Since they don't have any specific food items to warn the public about, federal officials are encouraging consumers to limit potential exposure to the pathogen by thoroughly washing their hands with soap and warm water before and after handling or preparing fruits and vegetables, and to carefully wash, prepare and store fresh produce.
Also read, Public Health Notice - Outbreak of Cyclospora infections under investigation.
However, washing fresh produce may not eliminate the transmission risk since the parasite is difficult to wash off. Cooking may fix the contamination problem, but people often eat fresh produce raw.
Cyclospora infection typically shows up as watery diarrhea, loss of appetite, weight loss, cramping, bloating, increased gas, nausea and fatigue — but not everyone who develops the infection will exhibit all of those symptoms. It is not transmitted from one person to another.
Between May 1 and Sept. 20, the U.S. Centers for Disease Control and Prevention had been notified of 1,031 lab-confirmed cases of cyclosporiasis from 40 states. By contrast, there were 384 reported cases last year and 546 in 2015, according to the CDC.
Public health officials have not yet tracked down this year's source of the intestinal infection, which is transmitted via fresh produce or water contaminated by the single-celled parasite cyclospora cayetanensis. However, previous outbreaks have been linked to imported fresh produce — basil, cilantro, mesclun lettuce, raspberries and snow peas. The item suspected to be behind the 2015 outbreak, which sickened 546 people from 31 states, was likely cilantro imported from Mexico.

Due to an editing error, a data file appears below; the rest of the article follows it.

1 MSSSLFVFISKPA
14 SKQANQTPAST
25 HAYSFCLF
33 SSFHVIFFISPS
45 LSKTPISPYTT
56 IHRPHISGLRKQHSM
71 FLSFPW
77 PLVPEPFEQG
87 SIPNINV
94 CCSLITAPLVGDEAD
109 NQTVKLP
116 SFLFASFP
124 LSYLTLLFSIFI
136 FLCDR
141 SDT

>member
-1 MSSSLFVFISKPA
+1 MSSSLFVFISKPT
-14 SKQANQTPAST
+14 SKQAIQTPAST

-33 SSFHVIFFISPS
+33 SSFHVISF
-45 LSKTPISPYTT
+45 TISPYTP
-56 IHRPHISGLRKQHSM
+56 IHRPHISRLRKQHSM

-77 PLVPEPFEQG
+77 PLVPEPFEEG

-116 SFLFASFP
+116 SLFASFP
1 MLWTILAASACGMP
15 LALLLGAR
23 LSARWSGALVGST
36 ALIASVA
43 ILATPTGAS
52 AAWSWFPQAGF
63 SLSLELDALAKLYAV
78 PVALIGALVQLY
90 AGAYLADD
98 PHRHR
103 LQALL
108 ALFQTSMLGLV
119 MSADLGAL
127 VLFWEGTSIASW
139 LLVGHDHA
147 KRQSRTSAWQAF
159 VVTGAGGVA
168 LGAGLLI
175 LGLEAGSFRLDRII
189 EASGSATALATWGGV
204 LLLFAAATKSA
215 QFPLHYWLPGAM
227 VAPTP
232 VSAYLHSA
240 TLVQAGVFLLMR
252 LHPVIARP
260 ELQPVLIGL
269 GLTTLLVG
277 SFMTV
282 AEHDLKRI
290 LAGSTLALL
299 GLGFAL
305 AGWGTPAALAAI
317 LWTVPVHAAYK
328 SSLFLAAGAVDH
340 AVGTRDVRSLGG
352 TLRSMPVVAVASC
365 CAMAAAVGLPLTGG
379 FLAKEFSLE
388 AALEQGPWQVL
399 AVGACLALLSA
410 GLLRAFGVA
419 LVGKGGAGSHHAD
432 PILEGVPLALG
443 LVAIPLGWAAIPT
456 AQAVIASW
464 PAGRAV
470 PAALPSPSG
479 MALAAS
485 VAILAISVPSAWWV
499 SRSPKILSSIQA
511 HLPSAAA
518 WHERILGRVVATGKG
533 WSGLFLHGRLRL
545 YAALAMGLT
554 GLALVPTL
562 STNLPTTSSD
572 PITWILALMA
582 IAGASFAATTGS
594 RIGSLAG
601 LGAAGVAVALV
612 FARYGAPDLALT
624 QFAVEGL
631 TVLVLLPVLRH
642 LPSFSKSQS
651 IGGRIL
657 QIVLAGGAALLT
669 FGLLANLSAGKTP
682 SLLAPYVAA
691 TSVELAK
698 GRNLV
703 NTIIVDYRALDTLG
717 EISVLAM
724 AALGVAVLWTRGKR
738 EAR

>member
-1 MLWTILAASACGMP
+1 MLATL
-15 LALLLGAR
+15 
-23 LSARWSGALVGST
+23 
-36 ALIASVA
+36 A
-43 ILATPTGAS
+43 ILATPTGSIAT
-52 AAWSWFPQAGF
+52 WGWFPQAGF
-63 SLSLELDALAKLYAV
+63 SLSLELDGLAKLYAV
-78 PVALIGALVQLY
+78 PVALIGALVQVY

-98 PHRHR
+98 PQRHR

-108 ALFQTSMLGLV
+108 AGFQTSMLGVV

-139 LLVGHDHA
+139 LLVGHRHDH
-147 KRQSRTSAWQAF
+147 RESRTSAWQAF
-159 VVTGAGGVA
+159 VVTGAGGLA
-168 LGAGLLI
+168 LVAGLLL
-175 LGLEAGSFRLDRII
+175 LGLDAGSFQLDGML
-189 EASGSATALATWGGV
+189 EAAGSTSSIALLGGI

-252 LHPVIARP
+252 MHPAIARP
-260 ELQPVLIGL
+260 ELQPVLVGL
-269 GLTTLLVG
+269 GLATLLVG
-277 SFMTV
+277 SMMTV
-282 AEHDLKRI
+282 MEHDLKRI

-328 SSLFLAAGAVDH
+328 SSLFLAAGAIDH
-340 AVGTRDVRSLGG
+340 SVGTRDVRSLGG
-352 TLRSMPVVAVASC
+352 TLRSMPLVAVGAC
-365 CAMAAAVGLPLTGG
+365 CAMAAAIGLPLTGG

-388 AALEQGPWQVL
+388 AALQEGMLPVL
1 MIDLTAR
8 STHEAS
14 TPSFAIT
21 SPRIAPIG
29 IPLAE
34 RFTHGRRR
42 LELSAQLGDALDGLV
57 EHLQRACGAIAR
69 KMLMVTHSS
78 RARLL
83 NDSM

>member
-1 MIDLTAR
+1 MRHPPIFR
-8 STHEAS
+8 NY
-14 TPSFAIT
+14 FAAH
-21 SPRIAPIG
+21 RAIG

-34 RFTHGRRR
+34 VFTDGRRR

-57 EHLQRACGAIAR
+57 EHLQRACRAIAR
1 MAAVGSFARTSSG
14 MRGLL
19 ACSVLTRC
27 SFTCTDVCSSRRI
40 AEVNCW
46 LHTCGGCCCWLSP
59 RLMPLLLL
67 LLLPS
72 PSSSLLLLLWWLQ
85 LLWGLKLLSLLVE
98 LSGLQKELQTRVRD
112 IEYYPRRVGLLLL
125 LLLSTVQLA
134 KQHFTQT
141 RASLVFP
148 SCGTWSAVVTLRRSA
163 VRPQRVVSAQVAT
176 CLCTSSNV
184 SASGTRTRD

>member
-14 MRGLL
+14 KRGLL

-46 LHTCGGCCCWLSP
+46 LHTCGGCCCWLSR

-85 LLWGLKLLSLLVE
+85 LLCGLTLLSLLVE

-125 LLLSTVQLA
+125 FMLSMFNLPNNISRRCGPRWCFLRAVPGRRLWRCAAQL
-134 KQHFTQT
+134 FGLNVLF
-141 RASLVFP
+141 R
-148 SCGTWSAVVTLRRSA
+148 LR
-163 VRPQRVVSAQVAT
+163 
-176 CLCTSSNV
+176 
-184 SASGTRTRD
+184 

Given the advanced tools available to scientists today, it's not clear why CDC hasn't been able to get a firm handle on the source of this year's infections. What the agency does know is that the largest number of cases are being reported in Texas (168), followed by Florida (75), North Carolina (48), New York City (32) and Connecticut (23). The other states with cases have reported them in the teens or single digits.
The total number of reported cases is likely to increase since people with symptoms sometimes don't go to the doctor or to an emergency room. Also, routine testing for the parasite is not commonly performed by U.S. labs, so medical professionals must specifically order a test for cyclospora.
Growers in Mexico and elsewhere who export fresh produce to the U.S. are under pressure to provide adequate bathroom and handwashing facilities for workers who harvest their crops in order to limit the chances of parasite contamination. Because of such problems, the U.S. Food and Drug Administration issued an import alert in 2015 for cilantro from Puebla, Mexico. The agency reported that additional testing and prevention strategies helped reduce the number of cyclospora cases last year.
Once provisions of the Food Safety Modernization Act fully kick in mandating that foreign facilities exporting foods to the U.S. comply with our food safety standards, it could eventually limit cyclospora cases in the U.S. Also key to limiting cases will be FDA funding and staffing levels to make sure the provisions of the food safety law are properly enacted.
CDC continues to try and identify a potential source (or sources) of the infections. It is too early to say whether cases of cyclospora infection in different states are related to each other or to the same food items, the agency added.
SOURCE Cathy Siegner, Food Dive
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